The drilling platform production and storage structure of this invention is a stable structure with controlled negative buoyancy firmly anchoring the structure to the marine floor. The large mass of the structure contributes to its large inertia and low frequency and low magnitude of oscillation to provide a structure capable of resisting high winds and waves. If it should be desirable to move the structure to another site, the stabilizing barges are returned to the site and compressed air is delivered into the ballast chamber to displace water from the chamber and thereby float the top module after disconnecting that module from the adjacent intermediate module. After removal of the top module, water is displaced from the buoyancy chambers to float the structure. The reverse of the procedure used in assembling is used to remove the modules individually.
It is an important advantage of this invention that the spilled oil is not allowed to spread on open water into very thin, difficult to recover, films. The oil caught in central opening 24 is isolated from wave action. Wave action makes satisfactory confinement of oil on open seas by floating barriers virtually impossible.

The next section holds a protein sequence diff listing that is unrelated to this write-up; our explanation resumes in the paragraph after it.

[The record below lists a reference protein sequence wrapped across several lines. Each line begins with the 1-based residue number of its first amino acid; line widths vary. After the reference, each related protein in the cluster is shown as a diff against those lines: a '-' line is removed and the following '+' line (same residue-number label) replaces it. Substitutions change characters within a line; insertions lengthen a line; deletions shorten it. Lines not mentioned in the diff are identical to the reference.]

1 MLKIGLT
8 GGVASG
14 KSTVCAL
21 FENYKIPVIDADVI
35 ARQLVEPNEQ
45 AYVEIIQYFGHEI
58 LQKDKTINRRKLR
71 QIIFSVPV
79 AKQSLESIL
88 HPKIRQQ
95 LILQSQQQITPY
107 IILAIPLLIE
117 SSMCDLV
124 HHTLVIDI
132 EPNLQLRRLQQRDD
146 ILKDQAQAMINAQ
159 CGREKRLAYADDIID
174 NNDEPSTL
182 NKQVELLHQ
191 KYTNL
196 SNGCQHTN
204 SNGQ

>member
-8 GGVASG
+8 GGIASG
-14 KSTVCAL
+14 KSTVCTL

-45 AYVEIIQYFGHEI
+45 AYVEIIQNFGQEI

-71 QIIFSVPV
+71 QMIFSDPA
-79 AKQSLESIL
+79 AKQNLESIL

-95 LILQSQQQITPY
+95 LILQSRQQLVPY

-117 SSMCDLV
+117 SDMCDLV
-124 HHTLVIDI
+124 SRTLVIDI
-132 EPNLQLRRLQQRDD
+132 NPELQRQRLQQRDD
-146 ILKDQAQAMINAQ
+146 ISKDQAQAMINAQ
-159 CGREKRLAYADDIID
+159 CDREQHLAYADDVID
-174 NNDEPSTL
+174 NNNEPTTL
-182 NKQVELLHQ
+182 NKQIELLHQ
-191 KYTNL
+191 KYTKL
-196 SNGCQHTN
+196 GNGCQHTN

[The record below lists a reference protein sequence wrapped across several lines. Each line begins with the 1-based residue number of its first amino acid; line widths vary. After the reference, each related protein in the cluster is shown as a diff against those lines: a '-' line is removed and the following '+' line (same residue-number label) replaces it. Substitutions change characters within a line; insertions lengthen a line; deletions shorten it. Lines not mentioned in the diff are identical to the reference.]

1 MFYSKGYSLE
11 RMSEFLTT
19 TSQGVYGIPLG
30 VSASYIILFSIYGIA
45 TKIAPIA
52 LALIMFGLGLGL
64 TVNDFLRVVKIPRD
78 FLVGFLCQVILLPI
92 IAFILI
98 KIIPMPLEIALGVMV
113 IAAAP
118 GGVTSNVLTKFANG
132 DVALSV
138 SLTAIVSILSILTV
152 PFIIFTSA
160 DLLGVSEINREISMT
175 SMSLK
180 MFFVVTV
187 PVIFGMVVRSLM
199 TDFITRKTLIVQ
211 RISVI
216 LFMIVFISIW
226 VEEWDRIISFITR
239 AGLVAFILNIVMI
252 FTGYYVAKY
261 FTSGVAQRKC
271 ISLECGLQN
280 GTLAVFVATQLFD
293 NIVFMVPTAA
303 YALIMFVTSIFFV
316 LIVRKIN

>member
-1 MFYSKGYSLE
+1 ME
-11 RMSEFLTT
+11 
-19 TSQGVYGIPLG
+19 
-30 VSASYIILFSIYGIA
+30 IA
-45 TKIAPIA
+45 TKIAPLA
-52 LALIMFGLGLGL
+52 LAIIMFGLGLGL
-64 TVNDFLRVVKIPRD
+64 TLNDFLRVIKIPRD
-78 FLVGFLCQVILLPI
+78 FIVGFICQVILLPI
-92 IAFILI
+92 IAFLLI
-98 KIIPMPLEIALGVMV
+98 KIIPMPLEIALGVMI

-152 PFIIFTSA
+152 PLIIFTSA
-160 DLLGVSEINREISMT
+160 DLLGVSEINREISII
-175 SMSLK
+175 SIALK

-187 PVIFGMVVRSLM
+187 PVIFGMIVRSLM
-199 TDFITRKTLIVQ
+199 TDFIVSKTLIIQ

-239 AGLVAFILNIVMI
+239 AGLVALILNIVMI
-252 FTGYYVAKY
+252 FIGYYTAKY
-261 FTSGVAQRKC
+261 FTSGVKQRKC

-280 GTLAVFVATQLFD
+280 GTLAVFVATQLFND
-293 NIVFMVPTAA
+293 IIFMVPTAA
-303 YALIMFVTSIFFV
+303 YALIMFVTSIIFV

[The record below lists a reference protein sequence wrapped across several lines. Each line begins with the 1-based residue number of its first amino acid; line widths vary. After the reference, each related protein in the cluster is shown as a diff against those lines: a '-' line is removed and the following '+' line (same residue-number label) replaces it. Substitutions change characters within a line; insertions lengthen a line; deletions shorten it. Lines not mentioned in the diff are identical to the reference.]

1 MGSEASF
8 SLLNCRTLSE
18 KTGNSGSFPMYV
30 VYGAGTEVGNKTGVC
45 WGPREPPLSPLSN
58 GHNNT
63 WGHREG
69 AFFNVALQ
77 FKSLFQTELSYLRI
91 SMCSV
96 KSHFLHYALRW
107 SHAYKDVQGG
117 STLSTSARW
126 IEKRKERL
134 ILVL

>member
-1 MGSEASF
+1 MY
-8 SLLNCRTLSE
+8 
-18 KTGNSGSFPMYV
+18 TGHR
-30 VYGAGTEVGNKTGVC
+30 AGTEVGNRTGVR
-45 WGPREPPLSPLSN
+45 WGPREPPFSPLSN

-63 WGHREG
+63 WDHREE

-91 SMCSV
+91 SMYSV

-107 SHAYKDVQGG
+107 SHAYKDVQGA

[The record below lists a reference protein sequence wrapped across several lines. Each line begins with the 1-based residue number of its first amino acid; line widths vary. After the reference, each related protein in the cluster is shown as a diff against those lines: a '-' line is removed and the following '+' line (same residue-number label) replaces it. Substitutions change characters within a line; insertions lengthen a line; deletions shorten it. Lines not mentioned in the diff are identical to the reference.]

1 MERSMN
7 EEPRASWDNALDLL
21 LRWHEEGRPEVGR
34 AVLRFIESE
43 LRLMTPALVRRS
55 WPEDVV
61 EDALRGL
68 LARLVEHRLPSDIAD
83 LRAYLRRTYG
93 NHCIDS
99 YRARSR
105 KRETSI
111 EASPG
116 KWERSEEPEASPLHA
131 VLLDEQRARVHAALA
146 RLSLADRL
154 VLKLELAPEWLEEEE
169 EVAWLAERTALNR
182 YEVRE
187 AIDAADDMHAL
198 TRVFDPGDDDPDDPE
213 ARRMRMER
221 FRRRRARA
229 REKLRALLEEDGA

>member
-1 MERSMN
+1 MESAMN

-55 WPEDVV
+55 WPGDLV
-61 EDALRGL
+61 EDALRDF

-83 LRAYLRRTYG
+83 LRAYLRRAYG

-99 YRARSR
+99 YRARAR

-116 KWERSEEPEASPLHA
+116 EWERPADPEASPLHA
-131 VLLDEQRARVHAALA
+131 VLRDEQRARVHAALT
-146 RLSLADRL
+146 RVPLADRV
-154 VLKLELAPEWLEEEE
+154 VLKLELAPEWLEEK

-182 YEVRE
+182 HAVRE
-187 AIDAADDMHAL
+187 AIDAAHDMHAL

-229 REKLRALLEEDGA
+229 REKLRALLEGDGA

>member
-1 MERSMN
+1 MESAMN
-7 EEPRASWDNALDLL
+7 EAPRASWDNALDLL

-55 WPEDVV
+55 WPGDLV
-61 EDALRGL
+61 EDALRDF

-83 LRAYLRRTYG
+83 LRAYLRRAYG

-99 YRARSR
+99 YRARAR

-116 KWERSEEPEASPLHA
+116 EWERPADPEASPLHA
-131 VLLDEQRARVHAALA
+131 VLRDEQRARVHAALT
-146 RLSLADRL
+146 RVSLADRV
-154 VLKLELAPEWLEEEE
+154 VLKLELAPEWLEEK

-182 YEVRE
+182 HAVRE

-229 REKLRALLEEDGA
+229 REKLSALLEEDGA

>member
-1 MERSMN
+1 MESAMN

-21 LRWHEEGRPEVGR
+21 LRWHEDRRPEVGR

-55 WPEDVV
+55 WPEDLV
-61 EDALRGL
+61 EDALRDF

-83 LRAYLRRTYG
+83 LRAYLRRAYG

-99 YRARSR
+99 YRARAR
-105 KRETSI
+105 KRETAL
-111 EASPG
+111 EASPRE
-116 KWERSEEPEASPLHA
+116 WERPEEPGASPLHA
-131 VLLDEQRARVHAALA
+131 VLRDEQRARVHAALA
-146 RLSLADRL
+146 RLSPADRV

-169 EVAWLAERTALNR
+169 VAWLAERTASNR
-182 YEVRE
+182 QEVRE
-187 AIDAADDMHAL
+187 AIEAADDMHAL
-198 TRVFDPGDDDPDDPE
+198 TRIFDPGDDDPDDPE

The diameter of the central opening in the annular modules, which may be as large as about 50 feet, and the length of the central opening combine to form an oil receiver capable of holding a large volume of oil. If the platform should extend 300 feet above the marine floor and the central opening be 50 feet in diameter, approximately 190,000 barrels of oil can be stored in the central opening. Because of the opening in the inner wall of the base module, the pressure inside and outside of the central opening are substantially equal, and substantially no tensile load is placed on the inner wall of the annular modules. The large diameter of the bottom member of the base module contributes to the stability of the platform.
When it is desired to move the platform to another location, the wells are plugged'and all strings of easing cut at a level where they would be no hazard to shipping. Compressed air is introduced into the storage tank 32 and, if necessary, the ballast chamber 30 to displace liquid. from those compartments to float the top module from the assembly after disconnecting the latching means securing the top module to the uppermost intermediate module. The cables 70 are disconnected from the top module. Air is then forced into the buoyancy chambers of the intermediate modules and, if necessary, the base module to float the assembly off the marine floor and raise the bottom of the uppermost intermediate module to a level convenient for disconnecting the latching means and floating the uppermost module off the assembly. The procedure is repeated until disassembly is completed and all of the modules floated. The modules can then be towed to another site and reassembled.